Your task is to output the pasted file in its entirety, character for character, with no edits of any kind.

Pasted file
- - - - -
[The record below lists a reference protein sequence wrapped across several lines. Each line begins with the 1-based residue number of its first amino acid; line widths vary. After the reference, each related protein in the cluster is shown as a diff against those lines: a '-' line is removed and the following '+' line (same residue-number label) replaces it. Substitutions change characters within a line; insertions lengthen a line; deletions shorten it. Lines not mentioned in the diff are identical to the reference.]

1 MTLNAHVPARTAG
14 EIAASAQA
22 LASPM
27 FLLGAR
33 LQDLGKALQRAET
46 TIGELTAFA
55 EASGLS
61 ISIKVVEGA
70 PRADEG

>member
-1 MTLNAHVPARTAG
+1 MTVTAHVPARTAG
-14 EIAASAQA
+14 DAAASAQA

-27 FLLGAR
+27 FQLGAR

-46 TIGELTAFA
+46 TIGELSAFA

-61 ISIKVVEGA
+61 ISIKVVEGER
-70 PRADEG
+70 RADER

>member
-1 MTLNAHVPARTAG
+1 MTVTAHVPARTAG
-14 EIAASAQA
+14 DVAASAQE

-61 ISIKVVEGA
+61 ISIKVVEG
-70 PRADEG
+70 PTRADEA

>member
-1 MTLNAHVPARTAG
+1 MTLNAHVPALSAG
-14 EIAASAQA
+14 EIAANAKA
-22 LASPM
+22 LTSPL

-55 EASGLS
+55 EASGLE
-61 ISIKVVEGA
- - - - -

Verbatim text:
[The record below lists a reference protein sequence wrapped across several lines. Each line begins with the 1-based residue number of its first amino acid; line widths vary. After the reference, each related protein in the cluster is shown as a diff against those lines: a '-' line is removed and the following '+' line (same residue-number label) replaces it. Substitutions change characters within a line; insertions lengthen a line; deletions shorten it. Lines not mentioned in the diff are identical to the reference.]

1 MTLNAHVPARTAG
14 EIAASAQA
22 LASPM
27 FLLGAR
33 LQDLGKALQRAET
46 TIGELTAFA
55 EASGLS
61 ISIKVVEGA
70 PRADEG

>member
-1 MTLNAHVPARTAG
+1 MTVTAHVPARTAG
-14 EIAASAQA
+14 DAAASAQA

-27 FLLGAR
+27 FQLGAR

-46 TIGELTAFA
+46 TIGELSAFA

-61 ISIKVVEGA
+61 ISIKVVEGER
-70 PRADEG
+70 RADER

>member
-1 MTLNAHVPARTAG
+1 MTVTAHVPARTAG
-14 EIAASAQA
+14 DVAASAQE

-61 ISIKVVEGA
+61 ISIKVVEG
-70 PRADEG
+70 PTRADEA

>member
-1 MTLNAHVPARTAG
+1 MTLNAHVPALSAG
-14 EIAASAQA
+14 EIAANAKA
-22 LASPM
+22 LTSPL

-55 EASGLS
+55 EASGLE
-61 ISIKVVEGA